Also I have been looking for one of my ancestors Mary M. Grundon Hutchinson wife of William Hutchinson who lived near the Castle about 1890 if you have any ideas on finding her. Keep up the great work. Lisa Finder

  4. Thank you, Lisa. Glad you like it. My blog is different from other genealogy blogs because my interest lies in finding who our ancestors were in personality, their life details, and where they lived and died. My other blog (see sidebar column at right) contains inspirational articles.

    Have you looked at the Raby Castle website? www.rabycastle.com They may have books or prints available online, the same as they sell in their gift shop. I bought a guide book to the castle when I visited, and would help you if I could--but I'm moving house and it's already packed. Don't know when or where I'll unpack it.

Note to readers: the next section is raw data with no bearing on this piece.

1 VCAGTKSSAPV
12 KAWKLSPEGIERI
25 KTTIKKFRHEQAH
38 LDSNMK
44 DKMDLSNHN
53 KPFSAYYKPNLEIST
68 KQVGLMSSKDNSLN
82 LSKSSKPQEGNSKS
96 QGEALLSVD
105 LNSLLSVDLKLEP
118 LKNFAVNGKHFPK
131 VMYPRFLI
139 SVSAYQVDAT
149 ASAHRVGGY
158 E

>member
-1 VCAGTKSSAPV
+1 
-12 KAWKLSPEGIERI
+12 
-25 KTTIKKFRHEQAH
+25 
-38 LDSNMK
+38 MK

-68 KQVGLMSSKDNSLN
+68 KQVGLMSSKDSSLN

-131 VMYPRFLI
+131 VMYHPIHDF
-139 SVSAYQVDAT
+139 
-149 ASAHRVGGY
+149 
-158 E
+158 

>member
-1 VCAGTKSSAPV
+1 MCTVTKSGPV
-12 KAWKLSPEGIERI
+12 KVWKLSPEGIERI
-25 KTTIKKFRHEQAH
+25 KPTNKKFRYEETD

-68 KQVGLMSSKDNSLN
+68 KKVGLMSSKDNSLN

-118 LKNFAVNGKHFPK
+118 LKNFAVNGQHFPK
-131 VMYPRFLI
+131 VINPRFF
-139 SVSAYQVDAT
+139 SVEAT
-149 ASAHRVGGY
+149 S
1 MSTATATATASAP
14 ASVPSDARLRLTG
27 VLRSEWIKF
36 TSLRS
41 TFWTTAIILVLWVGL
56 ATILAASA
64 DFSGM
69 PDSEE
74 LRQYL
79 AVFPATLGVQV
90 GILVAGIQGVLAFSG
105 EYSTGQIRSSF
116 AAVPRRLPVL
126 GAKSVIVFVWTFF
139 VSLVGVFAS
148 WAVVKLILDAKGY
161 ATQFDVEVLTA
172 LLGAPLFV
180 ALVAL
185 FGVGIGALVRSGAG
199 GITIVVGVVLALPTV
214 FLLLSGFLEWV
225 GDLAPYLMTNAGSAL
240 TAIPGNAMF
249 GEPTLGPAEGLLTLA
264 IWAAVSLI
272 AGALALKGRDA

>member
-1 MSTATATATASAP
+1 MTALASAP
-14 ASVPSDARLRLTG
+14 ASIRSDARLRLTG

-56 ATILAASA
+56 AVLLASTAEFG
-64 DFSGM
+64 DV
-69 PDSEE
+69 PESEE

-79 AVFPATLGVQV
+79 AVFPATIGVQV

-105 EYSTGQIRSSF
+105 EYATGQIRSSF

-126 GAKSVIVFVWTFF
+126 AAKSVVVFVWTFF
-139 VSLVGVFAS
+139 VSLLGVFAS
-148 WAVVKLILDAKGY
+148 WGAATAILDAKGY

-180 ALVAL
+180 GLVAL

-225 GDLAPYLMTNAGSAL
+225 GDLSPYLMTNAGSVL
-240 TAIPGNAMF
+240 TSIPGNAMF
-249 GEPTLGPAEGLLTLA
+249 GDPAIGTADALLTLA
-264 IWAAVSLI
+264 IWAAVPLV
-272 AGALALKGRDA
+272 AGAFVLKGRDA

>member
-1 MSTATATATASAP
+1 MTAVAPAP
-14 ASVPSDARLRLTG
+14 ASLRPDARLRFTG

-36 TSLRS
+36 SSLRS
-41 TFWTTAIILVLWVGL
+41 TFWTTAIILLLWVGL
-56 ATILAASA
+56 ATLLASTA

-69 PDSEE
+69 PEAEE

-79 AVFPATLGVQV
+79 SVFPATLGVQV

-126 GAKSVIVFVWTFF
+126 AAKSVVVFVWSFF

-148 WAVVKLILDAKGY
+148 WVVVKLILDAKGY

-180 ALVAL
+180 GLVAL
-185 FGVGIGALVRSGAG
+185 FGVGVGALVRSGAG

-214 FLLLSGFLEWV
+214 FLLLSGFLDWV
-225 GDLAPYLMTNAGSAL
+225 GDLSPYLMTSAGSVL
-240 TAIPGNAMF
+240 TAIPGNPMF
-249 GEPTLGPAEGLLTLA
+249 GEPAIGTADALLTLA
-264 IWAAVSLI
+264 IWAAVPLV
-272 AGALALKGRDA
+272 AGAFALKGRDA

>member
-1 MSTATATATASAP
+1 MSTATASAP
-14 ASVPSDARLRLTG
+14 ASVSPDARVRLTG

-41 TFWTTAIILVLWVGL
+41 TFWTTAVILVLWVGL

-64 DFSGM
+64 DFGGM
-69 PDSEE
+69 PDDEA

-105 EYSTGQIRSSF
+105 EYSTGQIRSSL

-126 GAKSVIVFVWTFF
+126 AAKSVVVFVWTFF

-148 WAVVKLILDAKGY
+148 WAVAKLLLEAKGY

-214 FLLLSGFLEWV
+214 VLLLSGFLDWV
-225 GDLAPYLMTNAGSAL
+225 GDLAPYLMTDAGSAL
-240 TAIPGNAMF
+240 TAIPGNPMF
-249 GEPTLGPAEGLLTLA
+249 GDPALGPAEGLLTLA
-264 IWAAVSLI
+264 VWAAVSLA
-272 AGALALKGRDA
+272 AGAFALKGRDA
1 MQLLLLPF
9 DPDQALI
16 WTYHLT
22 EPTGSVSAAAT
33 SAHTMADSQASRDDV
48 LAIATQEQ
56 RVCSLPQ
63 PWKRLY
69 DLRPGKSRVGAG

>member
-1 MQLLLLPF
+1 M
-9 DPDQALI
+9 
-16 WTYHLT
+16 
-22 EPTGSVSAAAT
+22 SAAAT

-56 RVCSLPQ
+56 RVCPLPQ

As for your other questions, I'm not very helpful because ALL my ancestors were American by 1659. However, there's a relatively new website/network you may enjoy: http://www.genealogywise.com/ where you can post just such questions! Good luck.

  5. PS to Lisa:
    You're in Gilbert, AZ??? Wow! I'm moving back to Phoenix-metro, my native city, around Feb 2010. We should keep in touch, and when we're "neighbors," I can share what Neville/Raby info I have with you. Too late for your daughter's project, but not too late for curiosity's sake.